Wednesday, November 13, 2019
Scheduled on February 17, 2019
I remember being in Denver with GX Jupitter-Larsen, and relating with him about how desolate some cities were in the 80s. For him, he talked of Denver and San Francisco, and how dead bodies would be left to decay completely underneath a bridge or inside of a viaduct, and this is how some of the robotic contraptions came to have animal components to them during his tenure in Survival Research Laboratories. To be clear, GX only did sound design for these performances of destructive robotic creatures, but sound is not what he is limited to. He's got a whole philosophy, language, and measurement system designed to explain his particular form of dadaism. One could be kept busy for a while in reading about his abstract terms such as "The Permawave", "The Polywave", or my favorite, "Xylowave".
Jupitter-Larsen has taken 7 inch records that are blank, and released them, advising people to scratch the surface themselves. Or he has released a blank cassette packed into a bag full of dirt. Lathe cut records made of cardboard, which will disintegrate upon playback, and an album that is played by having water poured on it. I have seen him perform with his project The Haters at least four times. Two of those times was during his "Loud Luggage" period, where he had radio transistors inside of briefcases, which were interrupted by microphone feedback. I have seen incredible sounds come out of the simple rubbing or pounding of these briefcases, not to mention when someone takes an angle grinder to them.
Personally, GX performed with Blood Rhythms once, when we were throwing around boxes of glass and taking belt sanders to sheet metal, and GX used the sheet metal as a reflective surface for sound, rather than banging on it or other obvious choices, when there was a missing belt sander. He was actually putting the metal up in the air as if to deflect sound. With the concept of radio art, he has been known to air recordings of broken transmitters (something I have also had the opportunity to record/do), or run tape loops through several different tape heads for a "seamless sound sculpture"... One of my favorite releases of his is a radio art installation that he did on my old radio show, which was four hours long. When I asked him if I could release it on DVD, he said no, because it was intended for radio only. On top of that we have done a split release and participated in another group live performance, and in short, he has always been a gracious and kind person, sitting through a lot of noise fests while many of us spent much more time outside, and working with lesser known young bucks when it suits him. I am not sure how I would go about a direct interview with him, but this format seems to work, and I'm honored to be able to partake! Thanks for everything!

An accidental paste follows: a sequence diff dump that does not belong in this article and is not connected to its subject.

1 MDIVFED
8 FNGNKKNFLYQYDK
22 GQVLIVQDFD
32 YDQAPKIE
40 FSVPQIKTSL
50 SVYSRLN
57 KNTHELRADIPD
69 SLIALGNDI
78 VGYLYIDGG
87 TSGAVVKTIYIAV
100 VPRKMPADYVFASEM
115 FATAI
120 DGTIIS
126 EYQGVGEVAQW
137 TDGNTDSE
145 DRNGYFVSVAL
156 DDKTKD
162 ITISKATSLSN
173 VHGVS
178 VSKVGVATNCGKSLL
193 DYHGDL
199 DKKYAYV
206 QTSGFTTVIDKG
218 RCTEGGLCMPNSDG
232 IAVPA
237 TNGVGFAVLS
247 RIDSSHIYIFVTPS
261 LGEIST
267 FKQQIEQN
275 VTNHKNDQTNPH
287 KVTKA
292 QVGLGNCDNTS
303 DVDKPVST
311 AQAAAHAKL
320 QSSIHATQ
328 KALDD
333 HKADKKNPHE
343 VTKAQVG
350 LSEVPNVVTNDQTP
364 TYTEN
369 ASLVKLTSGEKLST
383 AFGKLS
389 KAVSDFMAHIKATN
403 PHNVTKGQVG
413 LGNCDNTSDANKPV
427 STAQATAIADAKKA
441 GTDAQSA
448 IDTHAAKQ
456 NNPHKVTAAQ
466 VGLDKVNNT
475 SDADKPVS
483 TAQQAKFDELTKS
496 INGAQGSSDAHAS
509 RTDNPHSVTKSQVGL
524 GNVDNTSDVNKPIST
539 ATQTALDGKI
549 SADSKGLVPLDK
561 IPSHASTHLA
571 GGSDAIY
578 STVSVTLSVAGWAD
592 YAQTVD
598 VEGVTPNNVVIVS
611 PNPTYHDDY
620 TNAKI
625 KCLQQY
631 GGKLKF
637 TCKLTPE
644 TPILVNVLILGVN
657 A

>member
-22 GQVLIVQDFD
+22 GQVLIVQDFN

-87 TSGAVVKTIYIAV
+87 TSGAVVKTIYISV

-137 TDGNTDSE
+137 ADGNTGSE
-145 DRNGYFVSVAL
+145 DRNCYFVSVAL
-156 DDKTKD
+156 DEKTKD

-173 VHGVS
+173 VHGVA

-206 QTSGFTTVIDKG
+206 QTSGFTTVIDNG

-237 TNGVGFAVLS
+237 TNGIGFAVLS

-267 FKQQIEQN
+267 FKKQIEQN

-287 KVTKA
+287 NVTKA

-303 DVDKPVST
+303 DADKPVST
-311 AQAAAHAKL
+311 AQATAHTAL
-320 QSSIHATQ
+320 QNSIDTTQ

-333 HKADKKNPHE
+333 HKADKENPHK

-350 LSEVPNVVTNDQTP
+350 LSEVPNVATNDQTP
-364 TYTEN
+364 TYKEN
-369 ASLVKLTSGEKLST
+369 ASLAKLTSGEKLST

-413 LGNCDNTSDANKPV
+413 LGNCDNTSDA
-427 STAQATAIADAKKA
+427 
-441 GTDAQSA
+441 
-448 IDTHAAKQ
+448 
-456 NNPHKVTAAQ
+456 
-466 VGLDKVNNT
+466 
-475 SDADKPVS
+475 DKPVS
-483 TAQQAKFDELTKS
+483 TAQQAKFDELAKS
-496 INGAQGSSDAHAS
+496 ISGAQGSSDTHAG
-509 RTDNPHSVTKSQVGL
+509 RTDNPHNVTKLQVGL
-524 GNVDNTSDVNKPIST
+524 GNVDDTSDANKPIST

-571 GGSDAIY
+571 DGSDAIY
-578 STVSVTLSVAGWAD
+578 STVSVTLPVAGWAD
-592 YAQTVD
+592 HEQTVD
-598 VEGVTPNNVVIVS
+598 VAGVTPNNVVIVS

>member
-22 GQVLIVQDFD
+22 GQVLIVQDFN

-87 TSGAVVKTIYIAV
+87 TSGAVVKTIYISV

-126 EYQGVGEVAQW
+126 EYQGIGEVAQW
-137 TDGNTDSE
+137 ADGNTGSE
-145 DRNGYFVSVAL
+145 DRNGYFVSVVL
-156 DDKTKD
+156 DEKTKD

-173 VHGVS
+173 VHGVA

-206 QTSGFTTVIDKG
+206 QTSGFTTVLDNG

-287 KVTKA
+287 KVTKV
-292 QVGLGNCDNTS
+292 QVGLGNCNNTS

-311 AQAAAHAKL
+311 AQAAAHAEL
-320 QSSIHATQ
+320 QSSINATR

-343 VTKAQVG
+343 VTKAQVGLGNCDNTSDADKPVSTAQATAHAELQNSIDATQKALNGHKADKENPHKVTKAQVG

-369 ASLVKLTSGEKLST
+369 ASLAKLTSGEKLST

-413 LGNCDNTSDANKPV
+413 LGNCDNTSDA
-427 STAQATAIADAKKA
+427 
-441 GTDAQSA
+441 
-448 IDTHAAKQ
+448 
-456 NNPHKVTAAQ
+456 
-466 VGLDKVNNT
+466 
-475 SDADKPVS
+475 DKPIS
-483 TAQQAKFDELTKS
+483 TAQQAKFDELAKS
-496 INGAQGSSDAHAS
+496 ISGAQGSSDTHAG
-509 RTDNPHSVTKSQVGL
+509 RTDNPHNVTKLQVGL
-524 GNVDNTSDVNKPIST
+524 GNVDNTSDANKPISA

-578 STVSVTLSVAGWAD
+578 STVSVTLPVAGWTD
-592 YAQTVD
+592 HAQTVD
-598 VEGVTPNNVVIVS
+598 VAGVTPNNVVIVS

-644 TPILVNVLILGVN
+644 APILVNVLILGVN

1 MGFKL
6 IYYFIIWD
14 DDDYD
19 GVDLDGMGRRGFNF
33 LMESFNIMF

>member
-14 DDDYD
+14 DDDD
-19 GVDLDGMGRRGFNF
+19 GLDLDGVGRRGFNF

Arvo Zylo: What types of things have you been getting into lately?
GX Jupitter-Larsen: Influencing Machine Records is releasing a double 10 inch for The Haters 40th Anniversary. A total of four sides, one for each decade. Each side will have an unreleased track from a different decade. The Thinking Ross Did for 1989; Untitled Title Shot for 1999; Audiothecary for 2009; and Totimorphous Ubiety Guide for 2019. The release also includes a flexi of AMK playing the records in his own very special way.
AZ: What you do, do you do it as an artist, or is it a hobby?
GX: The question should be, is what I do a career or a mission. Careers can make you money. Missions however always cost you. What I do has cost me dearly. Still, if I had to do it all over again, I wouldn’t change a thing.
AZ: How would you describe what you do?
GX: My life. Just life. Nothing more. Nothing less.
AZ: How would you describe your creative progression over the years, in a brief synopsis?
GX: A phonograph record is just a noisy photograph. Likewise, a photograph is just a quiet phonograph.
AZ: How would you describe your philosophy?
GX: The nihilist would never fear the post office. He would embrace it as an extension of himself.
AZ: Do you believe in psychics, magic, ghosts, or gods? If no, then maybe you'll share your favorite conspiracy theory.
GX: I do not believe in psychics, magic, ghosts, or gods. Interestingly, the term “conspiracy theory” was invented by the CIA to discredit their critics while covering up their crimes in plain sight.
AZ: What would you say was your most definitive experience?